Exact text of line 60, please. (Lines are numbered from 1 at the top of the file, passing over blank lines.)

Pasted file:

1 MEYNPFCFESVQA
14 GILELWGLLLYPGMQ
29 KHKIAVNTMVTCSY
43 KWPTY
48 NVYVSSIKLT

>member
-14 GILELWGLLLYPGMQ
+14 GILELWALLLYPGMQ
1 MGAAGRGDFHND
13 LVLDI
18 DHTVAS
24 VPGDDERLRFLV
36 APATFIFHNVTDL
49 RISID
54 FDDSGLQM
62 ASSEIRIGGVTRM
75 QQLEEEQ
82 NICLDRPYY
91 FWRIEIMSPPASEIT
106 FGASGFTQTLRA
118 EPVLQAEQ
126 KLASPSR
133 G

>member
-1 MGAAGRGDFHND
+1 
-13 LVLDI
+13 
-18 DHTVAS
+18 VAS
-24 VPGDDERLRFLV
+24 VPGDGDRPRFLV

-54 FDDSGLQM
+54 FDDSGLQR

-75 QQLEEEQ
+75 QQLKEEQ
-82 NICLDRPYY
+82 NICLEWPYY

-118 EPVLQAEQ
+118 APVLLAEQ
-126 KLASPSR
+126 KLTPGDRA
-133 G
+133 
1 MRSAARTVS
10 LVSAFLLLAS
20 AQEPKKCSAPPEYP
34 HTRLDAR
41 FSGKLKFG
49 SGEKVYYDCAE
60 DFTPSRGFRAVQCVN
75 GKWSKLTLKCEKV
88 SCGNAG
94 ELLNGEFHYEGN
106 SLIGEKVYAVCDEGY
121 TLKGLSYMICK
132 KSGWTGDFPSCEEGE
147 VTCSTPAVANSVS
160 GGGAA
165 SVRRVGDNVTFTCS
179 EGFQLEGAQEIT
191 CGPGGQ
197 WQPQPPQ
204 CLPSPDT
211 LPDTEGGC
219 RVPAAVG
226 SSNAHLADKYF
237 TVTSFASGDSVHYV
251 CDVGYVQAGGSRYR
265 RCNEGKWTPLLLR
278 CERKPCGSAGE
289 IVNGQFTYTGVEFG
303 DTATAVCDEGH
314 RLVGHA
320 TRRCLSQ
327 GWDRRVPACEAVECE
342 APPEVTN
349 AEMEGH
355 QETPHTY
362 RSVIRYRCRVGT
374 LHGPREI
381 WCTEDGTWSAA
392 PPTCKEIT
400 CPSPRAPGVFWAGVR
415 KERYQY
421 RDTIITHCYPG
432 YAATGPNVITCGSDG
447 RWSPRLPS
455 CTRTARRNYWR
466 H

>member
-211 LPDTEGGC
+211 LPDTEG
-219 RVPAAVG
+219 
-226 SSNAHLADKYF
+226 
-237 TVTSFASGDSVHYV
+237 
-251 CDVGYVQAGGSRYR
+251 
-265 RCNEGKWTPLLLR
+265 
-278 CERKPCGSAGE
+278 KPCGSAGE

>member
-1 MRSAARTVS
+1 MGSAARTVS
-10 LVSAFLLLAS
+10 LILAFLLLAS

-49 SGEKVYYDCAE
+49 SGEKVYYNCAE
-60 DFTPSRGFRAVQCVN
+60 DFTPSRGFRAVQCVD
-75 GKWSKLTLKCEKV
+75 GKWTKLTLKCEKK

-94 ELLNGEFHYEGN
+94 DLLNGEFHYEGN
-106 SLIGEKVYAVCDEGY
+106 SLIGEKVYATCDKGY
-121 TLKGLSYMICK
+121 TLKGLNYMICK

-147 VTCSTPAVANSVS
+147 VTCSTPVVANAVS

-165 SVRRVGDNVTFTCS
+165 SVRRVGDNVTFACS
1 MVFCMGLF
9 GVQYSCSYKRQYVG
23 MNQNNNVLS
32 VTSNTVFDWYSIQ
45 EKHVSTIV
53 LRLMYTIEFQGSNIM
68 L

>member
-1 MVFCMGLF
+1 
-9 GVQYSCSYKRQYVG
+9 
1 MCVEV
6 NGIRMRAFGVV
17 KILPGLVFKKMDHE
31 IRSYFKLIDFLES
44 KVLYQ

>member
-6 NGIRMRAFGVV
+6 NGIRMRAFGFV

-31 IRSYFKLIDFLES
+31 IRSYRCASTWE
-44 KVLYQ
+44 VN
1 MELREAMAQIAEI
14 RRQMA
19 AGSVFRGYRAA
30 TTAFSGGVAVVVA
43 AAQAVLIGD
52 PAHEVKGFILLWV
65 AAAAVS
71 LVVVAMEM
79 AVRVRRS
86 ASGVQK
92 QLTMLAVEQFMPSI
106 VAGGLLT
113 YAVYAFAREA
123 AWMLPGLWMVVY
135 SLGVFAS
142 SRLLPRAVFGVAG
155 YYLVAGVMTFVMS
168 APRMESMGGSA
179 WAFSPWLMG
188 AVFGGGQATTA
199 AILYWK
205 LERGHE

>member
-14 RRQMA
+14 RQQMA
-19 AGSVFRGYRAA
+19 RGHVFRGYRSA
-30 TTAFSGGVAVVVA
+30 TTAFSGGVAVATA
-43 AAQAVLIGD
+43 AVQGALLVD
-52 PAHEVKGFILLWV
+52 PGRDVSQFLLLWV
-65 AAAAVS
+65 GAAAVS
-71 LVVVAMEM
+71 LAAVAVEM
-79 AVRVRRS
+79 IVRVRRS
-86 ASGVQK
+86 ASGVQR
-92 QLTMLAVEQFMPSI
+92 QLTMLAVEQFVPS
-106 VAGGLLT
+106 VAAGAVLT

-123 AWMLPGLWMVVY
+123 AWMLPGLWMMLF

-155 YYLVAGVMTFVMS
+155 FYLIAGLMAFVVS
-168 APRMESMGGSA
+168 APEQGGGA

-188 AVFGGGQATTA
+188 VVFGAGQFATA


165 SVRRVGDNVTFTCS